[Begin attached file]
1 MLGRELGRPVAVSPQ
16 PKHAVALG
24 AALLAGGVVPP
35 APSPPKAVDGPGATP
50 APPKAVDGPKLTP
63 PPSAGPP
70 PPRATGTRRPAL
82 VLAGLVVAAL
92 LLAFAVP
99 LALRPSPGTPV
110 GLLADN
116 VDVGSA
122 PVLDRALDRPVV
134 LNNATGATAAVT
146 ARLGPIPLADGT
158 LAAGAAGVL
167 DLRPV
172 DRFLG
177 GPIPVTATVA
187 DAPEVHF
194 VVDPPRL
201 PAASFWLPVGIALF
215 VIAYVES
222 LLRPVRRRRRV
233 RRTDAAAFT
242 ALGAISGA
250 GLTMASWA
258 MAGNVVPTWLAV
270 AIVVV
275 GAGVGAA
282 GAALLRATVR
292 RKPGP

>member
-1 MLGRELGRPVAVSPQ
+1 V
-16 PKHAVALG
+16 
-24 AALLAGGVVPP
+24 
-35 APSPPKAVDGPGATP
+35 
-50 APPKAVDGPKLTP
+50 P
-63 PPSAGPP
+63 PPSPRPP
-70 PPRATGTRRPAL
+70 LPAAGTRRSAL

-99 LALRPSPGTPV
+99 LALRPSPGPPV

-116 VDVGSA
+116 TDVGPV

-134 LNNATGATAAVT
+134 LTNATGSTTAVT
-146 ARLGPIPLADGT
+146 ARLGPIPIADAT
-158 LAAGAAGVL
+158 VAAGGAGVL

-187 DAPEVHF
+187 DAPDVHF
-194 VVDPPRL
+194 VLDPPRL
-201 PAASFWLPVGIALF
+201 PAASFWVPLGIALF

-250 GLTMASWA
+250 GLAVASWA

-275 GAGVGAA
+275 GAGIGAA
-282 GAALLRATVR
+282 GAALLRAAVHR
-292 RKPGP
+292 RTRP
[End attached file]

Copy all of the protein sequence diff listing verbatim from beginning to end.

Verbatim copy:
1 MLGRELGRPVAVSPQ
16 PKHAVALG
24 AALLAGGVVPP
35 APSPPKAVDGPGATP
50 APPKAVDGPKLTP
63 PPSAGPP
70 PPRATGTRRPAL
82 VLAGLVVAAL
92 LLAFAVP
99 LALRPSPGTPV
110 GLLADN
116 VDVGSA
122 PVLDRALDRPVV
134 LNNATGATAAVT
146 ARLGPIPLADGT
158 LAAGAAGVL
167 DLRPV
172 DRFLG
177 GPIPVTATVA
187 DAPEVHF
194 VVDPPRL
201 PAASFWLPVGIALF
215 VIAYVES
222 LLRPVRRRRRV
233 RRTDAAAFT
242 ALGAISGA
250 GLTMASWA
258 MAGNVVPTWLAV
270 AIVVV
275 GAGVGAA
282 GAALLRATVR
292 RKPGP

>member
-1 MLGRELGRPVAVSPQ
+1 V
-16 PKHAVALG
+16 
-24 AALLAGGVVPP
+24 
-35 APSPPKAVDGPGATP
+35 
-50 APPKAVDGPKLTP
+50 P
-63 PPSAGPP
+63 PPSPRPP
-70 PPRATGTRRPAL
+70 LPAAGTRRSAL

-99 LALRPSPGTPV
+99 LALRPSPGPPV

-116 VDVGSA
+116 TDVGPV

-134 LNNATGATAAVT
+134 LTNATGSTTAVT
-146 ARLGPIPLADGT
+146 ARLGPIPIADAT
-158 LAAGAAGVL
+158 VAAGGAGVL

-187 DAPEVHF
+187 DAPDVHF
-194 VVDPPRL
+194 VLDPPRL
-201 PAASFWLPVGIALF
+201 PAASFWVPLGIALF

-250 GLTMASWA
+250 GLAVASWA

-275 GAGVGAA
+275 GAGIGAA
-282 GAALLRATVR
+282 GAALLRAAVHR
-292 RKPGP
+292 RTRP